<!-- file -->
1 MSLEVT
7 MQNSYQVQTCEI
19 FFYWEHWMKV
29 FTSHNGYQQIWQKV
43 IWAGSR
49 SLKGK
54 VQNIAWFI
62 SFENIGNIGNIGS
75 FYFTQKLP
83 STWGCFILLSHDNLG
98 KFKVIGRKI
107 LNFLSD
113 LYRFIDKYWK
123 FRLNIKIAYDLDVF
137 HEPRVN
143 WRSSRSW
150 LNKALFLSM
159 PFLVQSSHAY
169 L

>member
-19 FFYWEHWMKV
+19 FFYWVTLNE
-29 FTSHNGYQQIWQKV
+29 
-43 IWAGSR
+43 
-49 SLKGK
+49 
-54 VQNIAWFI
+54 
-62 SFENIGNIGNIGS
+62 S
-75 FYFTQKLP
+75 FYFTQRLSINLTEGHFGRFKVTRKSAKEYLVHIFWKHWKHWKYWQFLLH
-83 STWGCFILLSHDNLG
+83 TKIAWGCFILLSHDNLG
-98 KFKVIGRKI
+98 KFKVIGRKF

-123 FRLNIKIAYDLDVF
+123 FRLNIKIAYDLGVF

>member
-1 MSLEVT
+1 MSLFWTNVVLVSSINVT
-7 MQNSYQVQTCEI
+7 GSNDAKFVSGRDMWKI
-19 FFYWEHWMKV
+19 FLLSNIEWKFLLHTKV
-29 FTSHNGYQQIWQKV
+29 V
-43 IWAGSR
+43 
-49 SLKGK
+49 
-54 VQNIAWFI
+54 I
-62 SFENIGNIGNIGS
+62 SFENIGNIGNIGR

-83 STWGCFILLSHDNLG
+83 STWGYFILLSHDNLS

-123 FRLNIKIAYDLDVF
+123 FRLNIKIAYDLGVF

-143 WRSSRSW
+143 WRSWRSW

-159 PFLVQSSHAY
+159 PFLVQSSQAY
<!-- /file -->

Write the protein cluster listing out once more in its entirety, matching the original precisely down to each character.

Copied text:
1 MSLEVT
7 MQNSYQVQTCEI
19 FFYWEHWMKV
29 FTSHNGYQQIWQKV
43 IWAGSR
49 SLKGK
54 VQNIAWFI
62 SFENIGNIGNIGS
75 FYFTQKLP
83 STWGCFILLSHDNLG
98 KFKVIGRKI
107 LNFLSD
113 LYRFIDKYWK
123 FRLNIKIAYDLDVF
137 HEPRVN
143 WRSSRSW
150 LNKALFLSM
159 PFLVQSSHAY
169 L

>member
-19 FFYWEHWMKV
+19 FFYWVTLNE
-29 FTSHNGYQQIWQKV
+29 
-43 IWAGSR
+43 
-49 SLKGK
+49 
-54 VQNIAWFI
+54 
-62 SFENIGNIGNIGS
+62 S
-75 FYFTQKLP
+75 FYFTQRLSINLTEGHFGRFKVTRKSAKEYLVHIFWKHWKHWKYWQFLLH
-83 STWGCFILLSHDNLG
+83 TKIAWGCFILLSHDNLG
-98 KFKVIGRKI
+98 KFKVIGRKF

-123 FRLNIKIAYDLDVF
+123 FRLNIKIAYDLGVF

>member
-1 MSLEVT
+1 MSLFWTNVVLVSSINVT
-7 MQNSYQVQTCEI
+7 GSNDAKFVSGRDMWKI
-19 FFYWEHWMKV
+19 FLLSNIEWKFLLHTKV
-29 FTSHNGYQQIWQKV
+29 V
-43 IWAGSR
+43 
-49 SLKGK
+49 
-54 VQNIAWFI
+54 I
-62 SFENIGNIGNIGS
+62 SFENIGNIGNIGR

-83 STWGCFILLSHDNLG
+83 STWGYFILLSHDNLS

-123 FRLNIKIAYDLDVF
+123 FRLNIKIAYDLGVF

-143 WRSSRSW
+143 WRSWRSW

-159 PFLVQSSHAY
+159 PFLVQSSQAY